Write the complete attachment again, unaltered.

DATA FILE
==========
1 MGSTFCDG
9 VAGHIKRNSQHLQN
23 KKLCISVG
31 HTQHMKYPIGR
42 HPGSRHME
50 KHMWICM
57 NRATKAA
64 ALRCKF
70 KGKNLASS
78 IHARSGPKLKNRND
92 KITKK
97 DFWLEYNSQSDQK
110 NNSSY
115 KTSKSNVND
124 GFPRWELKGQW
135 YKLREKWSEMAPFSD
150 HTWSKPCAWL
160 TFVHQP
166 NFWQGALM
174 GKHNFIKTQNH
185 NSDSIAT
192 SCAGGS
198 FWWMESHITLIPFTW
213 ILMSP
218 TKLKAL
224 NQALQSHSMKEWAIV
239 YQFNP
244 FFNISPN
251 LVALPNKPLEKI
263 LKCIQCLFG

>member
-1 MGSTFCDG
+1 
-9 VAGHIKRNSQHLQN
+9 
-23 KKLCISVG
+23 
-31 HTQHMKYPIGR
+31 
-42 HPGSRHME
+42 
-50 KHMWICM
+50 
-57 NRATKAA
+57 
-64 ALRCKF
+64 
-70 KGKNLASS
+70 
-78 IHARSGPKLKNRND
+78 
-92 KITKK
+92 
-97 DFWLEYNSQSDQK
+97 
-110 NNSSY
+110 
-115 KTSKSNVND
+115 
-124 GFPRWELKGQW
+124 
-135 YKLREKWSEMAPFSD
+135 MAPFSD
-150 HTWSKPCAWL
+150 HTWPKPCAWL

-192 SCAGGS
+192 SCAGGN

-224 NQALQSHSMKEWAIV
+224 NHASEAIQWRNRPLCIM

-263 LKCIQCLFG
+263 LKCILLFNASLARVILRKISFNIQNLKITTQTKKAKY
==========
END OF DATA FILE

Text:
1 MGSTFCDG
9 VAGHIKRNSQHLQN
23 KKLCISVG
31 HTQHMKYPIGR
42 HPGSRHME
50 KHMWICM
57 NRATKAA
64 ALRCKF
70 KGKNLASS
78 IHARSGPKLKNRND
92 KITKK
97 DFWLEYNSQSDQK
110 NNSSY
115 KTSKSNVND
124 GFPRWELKGQW
135 YKLREKWSEMAPFSD
150 HTWSKPCAWL
160 TFVHQP
166 NFWQGALM
174 GKHNFIKTQNH
185 NSDSIAT
192 SCAGGS
198 FWWMESHITLIPFTW
213 ILMSP
218 TKLKAL
224 NQALQSHSMKEWAIV
239 YQFNP
244 FFNISPN
251 LVALPNKPLEKI
263 LKCIQCLFG

>member
-1 MGSTFCDG
+1 
-9 VAGHIKRNSQHLQN
+9 
-23 KKLCISVG
+23 
-31 HTQHMKYPIGR
+31 
-42 HPGSRHME
+42 
-50 KHMWICM
+50 
-57 NRATKAA
+57 
-64 ALRCKF
+64 
-70 KGKNLASS
+70 
-78 IHARSGPKLKNRND
+78 
-92 KITKK
+92 
-97 DFWLEYNSQSDQK
+97 
-110 NNSSY
+110 
-115 KTSKSNVND
+115 
-124 GFPRWELKGQW
+124 
-135 YKLREKWSEMAPFSD
+135 MAPFSD
-150 HTWSKPCAWL
+150 HTWPKPCAWL

-192 SCAGGS
+192 SCAGGN

-224 NQALQSHSMKEWAIV
+224 NHASEAIQWRNRPLCIM

-263 LKCIQCLFG
+263 LKCILLFNASLARVILRKISFNIQNLKITTQTKKAKY